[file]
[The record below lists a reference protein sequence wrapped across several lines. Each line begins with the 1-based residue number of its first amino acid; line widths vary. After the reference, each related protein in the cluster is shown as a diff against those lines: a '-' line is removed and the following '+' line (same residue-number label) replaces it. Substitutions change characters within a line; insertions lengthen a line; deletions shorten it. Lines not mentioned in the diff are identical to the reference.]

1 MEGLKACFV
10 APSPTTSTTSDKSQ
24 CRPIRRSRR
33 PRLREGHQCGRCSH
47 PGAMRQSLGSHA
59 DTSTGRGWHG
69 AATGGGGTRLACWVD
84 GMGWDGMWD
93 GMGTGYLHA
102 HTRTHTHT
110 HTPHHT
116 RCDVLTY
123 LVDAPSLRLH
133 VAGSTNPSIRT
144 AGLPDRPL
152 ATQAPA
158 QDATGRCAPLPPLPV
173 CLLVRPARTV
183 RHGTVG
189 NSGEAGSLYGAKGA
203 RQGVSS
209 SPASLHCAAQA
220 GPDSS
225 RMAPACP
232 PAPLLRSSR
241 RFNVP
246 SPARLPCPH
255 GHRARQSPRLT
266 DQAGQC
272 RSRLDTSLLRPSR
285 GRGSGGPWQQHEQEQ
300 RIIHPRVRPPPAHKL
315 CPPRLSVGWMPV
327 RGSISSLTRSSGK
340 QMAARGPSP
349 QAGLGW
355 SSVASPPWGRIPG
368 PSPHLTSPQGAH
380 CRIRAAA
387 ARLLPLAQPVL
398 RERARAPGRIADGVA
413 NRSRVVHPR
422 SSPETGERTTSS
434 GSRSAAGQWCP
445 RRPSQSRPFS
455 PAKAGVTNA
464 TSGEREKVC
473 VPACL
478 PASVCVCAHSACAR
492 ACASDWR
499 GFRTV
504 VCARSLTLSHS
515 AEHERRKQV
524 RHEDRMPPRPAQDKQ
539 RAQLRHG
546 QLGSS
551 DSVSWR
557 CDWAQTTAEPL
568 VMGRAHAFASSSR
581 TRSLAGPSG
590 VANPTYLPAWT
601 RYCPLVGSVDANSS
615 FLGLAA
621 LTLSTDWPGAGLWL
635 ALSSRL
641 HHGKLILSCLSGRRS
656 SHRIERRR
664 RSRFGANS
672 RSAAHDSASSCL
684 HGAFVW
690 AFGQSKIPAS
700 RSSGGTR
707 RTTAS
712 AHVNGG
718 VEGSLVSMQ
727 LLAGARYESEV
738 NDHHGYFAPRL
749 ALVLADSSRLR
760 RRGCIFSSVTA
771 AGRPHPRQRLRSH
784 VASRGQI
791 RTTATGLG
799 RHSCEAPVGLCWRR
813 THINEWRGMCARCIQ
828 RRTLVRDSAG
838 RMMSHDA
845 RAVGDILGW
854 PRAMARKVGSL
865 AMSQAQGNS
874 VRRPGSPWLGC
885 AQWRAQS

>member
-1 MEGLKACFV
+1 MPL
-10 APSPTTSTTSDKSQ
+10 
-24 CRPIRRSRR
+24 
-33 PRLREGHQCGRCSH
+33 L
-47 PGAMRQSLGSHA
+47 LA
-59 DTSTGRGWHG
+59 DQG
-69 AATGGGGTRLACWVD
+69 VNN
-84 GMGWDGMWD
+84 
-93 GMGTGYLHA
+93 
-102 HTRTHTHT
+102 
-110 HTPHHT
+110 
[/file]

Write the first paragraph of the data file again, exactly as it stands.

[The record below lists a reference protein sequence wrapped across several lines. Each line begins with the 1-based residue number of its first amino acid; line widths vary. After the reference, each related protein in the cluster is shown as a diff against those lines: a '-' line is removed and the following '+' line (same residue-number label) replaces it. Substitutions change characters within a line; insertions lengthen a line; deletions shorten it. Lines not mentioned in the diff are identical to the reference.]